The green colored tins date to the 1910 - 1923 time period and measure about 3.25" long x 2 inches wide.
The tin with paint loss especially on the bottom is priced @ $70.00. .The better tin is $90.00
The covers and hinges work well. Made by "METAL PKGE CORP. BKLYN, NY".
****The brown colored tin is sold****
Some History: Henry Clay Glover started practicing veterinary medicine sometime prior to 1877. In 1888, his medicines were awarded the medal of superiority by the American Institute of New York. He identified himself as a “Specialist in Canine Diseases". As a personal testimonial, he stated that as of 1897, he had been the Veterinarian to the Westminster Kennel Club for 20 years.
The first known address for Dr. Glover is 1293 Broadway, New York City. Tins with this address state “H. Clay Glover,V.S. Prop", and appear to be the earliest-known. Some time prior to 1914, the company moved to 118 West 31st Street. Glover was still sole proprietor, but by 1917 the company was incorporated, and the tins stated “H. Clay Glover Co” while retaining the West 31st Street address. The company moved to 127-129 West 24th Street in 1923.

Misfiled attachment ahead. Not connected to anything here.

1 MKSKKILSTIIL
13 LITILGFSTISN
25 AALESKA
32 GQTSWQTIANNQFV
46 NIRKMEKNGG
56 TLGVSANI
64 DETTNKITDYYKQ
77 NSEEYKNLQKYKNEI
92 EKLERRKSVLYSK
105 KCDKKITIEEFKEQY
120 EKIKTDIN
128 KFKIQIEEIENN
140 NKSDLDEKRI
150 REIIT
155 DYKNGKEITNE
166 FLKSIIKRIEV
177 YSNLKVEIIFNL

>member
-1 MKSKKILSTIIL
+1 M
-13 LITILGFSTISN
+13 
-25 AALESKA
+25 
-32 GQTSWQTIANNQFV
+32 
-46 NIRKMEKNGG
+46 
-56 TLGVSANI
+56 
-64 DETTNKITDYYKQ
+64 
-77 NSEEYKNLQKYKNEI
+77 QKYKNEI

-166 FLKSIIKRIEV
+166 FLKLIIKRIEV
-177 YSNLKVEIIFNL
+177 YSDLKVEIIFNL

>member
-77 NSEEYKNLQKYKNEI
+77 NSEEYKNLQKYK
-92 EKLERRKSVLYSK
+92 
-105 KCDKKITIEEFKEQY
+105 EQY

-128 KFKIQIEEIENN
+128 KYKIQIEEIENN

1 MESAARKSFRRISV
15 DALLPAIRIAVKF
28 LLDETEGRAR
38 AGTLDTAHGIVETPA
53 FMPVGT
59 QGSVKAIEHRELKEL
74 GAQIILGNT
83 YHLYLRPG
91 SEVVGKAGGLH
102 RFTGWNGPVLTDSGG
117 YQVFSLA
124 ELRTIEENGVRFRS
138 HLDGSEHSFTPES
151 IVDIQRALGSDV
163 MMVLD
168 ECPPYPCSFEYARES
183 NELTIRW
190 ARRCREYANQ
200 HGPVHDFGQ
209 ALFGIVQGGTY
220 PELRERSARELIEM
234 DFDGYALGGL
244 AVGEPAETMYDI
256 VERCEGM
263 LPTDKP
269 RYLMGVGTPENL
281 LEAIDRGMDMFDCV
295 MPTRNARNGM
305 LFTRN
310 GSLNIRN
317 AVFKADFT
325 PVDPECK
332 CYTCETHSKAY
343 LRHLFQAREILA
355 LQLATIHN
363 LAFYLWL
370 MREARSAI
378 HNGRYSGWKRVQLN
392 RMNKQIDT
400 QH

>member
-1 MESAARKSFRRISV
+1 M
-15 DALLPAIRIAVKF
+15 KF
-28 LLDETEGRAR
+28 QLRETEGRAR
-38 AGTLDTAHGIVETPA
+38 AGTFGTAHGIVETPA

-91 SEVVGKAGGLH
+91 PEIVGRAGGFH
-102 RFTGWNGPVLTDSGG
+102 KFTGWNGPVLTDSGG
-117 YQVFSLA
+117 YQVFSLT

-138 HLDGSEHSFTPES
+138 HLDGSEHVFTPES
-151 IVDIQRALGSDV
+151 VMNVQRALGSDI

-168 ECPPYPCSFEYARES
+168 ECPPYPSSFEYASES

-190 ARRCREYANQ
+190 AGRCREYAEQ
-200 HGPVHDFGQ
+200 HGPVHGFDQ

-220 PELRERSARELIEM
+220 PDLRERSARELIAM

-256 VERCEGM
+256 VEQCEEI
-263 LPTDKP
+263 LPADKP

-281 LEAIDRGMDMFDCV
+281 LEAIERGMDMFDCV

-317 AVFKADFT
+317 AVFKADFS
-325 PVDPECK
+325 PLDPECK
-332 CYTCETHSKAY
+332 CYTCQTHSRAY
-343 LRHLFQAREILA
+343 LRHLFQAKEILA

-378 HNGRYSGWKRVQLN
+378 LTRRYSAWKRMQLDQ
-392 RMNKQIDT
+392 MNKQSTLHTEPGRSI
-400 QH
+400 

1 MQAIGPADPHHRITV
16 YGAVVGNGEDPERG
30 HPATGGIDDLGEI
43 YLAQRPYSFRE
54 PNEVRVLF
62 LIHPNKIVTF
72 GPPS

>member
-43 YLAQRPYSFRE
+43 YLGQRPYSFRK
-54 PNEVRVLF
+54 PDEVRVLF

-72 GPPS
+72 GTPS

The 12 inch tall powder bottle has an open pontil on the base and sports a ground glass stopper, and is in fine condition with edge chips to the stopper as seen in the photo.
It is part of an unusual collection of 6 similar bottles that are offered for sale, some of which are etched WITTE’S PATENT 11/14/76. This particular bottle IS etched with this patent information.
In 20 years of specializing in pharmacy and apothecary antiquities, this is the first time that I have seen this version of a HAND PAINTED apothecary bottle!
This display is one of a series entitled "The History of Pharmacy in Pictures" produced by Parke Davis in the late 1950's to early 1960's honoring the story of American Pharmacy.
This scene depicts Craigie providing aid during the June 17, 1775, Revolutionary War, Battle of Bunker Hill, Charlestown, Boston, Massachusetts.
This self-framed, white-bordered artwork is constructed of a quality, thick, card board and has a built-in easel on back for displaying. The picture can also be easily framed.
Perfect, intense color throughout - no fading - any glare seen is due to lighting conditions during photography. Measures approximately 21" long x 17.75" wide.
This diminutive size display measures 4.25" x 3.25" closed and is in very nice condition. The top lifts up to facilitate advertisement of the product and would have been placed on the counter top of a pharmacy in this fashion. A neat find!